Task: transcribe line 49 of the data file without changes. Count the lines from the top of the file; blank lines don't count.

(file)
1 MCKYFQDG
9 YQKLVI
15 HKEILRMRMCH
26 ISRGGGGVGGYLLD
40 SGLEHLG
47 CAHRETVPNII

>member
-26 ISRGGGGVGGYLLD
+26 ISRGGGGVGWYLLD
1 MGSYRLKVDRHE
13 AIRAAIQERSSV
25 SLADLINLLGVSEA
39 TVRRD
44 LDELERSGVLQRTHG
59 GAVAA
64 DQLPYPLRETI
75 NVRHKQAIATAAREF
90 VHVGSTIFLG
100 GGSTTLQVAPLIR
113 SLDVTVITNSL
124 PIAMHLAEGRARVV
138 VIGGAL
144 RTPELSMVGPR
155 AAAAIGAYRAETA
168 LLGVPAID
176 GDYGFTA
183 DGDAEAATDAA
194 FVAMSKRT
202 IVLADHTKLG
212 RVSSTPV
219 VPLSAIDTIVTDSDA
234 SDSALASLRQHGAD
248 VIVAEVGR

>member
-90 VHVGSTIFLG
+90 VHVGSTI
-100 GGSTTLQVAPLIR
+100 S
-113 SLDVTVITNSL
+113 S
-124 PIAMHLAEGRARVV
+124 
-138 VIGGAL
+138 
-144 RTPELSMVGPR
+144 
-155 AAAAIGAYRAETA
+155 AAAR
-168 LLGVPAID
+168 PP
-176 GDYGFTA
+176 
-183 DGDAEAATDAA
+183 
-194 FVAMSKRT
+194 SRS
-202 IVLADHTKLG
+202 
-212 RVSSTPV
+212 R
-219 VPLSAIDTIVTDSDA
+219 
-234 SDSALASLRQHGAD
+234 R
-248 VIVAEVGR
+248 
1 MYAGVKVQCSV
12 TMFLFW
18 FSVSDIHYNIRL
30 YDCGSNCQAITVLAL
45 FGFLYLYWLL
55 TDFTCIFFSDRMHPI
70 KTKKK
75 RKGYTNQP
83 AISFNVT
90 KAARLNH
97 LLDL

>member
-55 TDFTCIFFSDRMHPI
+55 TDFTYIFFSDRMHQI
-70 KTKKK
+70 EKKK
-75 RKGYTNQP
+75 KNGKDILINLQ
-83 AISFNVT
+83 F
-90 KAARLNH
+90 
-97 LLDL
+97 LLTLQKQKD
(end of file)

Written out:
-168 LLGVPAID